Take Your Time — Preventing Player Bullet Spam in Unity3D

Claudio Grassi
Mar 26 · 4 min read

Nothing can lead to boredom quicker than making a game too easy to play. If you’re making any kind of shooter and give the player the ability to create a literal wall of bullets then you will soon find them moving on to better gaming experiences.

Objective:

Limit the speed at which a player can fire projectiles.

Method:

Let’s start by taking a look at what a basic script might look like for shooting “bullets” from our player Object.

In this simple example, our Player class has two : a float called ‘Speed’ and a GameObject called ‘BulletPrefab’.
In our Update() Method we have some code to GameObject and we also look for player input in the form of the Spacebar. Once the Spacebar is pressed, we instantiate a BulletPrefab Object.

The problem is that in order to retrieve player input, we have to look for it in Update(). Update, as we know, can run upwards of 60 times per second or more — meaning that if our player is physically able to press the Spacebar that many times per second, they will shoot out as many bullets. So what to do, what to do?

Unity gives us a way of getting a value in seconds of how much time has passed from the start of the game. This value is constantly increasing in real-time. Let’s take advantage of it to limit the speed at which our player fires their weapon.

  • First we will to control this desired behavior.
  • The bool CanShootwill be the basis for controlling when the player is allowed to shoot.
  • We will control how often this can happen with the float FireRate variable.
  • Finally we will use our float NextShot to keep track of when we can set the player’s ability to shoot again to true .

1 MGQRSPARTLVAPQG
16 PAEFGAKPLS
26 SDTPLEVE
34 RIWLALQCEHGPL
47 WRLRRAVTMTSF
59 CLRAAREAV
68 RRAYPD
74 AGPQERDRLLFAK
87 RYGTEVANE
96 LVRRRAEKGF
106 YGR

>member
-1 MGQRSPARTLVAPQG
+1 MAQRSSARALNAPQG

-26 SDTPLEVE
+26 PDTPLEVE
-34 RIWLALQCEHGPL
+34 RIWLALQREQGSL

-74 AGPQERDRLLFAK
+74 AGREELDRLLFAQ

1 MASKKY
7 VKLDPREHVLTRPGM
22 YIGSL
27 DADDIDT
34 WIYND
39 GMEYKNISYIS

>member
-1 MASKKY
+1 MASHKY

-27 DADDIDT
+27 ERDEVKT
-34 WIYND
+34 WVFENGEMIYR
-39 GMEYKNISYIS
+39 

In this bit of code we check to see if the value of Time.time is greater than the value of NextShot . If this condition returns true, then we can give the player the chance to shoot again by setting our bool CanShoot to true.

Once we have our bool in place, we can use it in our if statement where we look for player input as a second condition that must be met before allowing the player to instantiate a bullet.
When that happens you will note that we immediately reset our float NextShot to be equal to the sum of our float FireRate and the current value of Time.time . In this way we can slow down the rate at which the player can shoot bullets regardless of how fast they can press the Spacebar.

The final code looks like this:

Conclusion:

We now have full control of how fast the player can fire their weapon and we also have the ability of tweaking this value in our inspector to achieve the desired effect. By creating variables to hold all of these values we also allow ourselves the possibility of changing them at runtime through code thus creating a more modular and flexible system.

Much better!

CodeX

Everything connected with Tech & Code

Claudio Grassi

Written by

Experienced digital artist, Unity game developer & coder with a knack for problem solving and a passion for video games.

CodeX

CodeX

Everything connected with Tech & Code

Claudio Grassi

Written by

Experienced digital artist, Unity game developer & coder with a knack for problem solving and a passion for video games.

CodeX

CodeX

Everything connected with Tech & Code

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